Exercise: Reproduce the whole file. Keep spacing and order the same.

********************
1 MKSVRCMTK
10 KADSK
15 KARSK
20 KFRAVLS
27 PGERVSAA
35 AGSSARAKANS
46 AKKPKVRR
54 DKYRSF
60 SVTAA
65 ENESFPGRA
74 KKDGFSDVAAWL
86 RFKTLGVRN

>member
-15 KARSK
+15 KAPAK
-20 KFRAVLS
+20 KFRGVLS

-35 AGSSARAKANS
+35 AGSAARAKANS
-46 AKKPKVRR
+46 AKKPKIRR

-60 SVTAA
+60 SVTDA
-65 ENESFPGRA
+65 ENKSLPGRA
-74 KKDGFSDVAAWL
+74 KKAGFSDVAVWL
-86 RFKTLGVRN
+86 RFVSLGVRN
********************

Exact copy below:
1 MKSVRCMTK
10 KADSK
15 KARSK
20 KFRAVLS
27 PGERVSAA
35 AGSSARAKANS
46 AKKPKVRR
54 DKYRSF
60 SVTAA
65 ENESFPGRA
74 KKDGFSDVAAWL
86 RFKTLGVRN

>member
-15 KARSK
+15 KAPAK
-20 KFRAVLS
+20 KFRGVLS

-35 AGSSARAKANS
+35 AGSAARAKANS
-46 AKKPKVRR
+46 AKKPKIRR

-60 SVTAA
+60 SVTDA
-65 ENESFPGRA
+65 ENKSLPGRA
-74 KKDGFSDVAAWL
+74 KKAGFSDVAVWL
-86 RFKTLGVRN
+86 RFVSLGVRN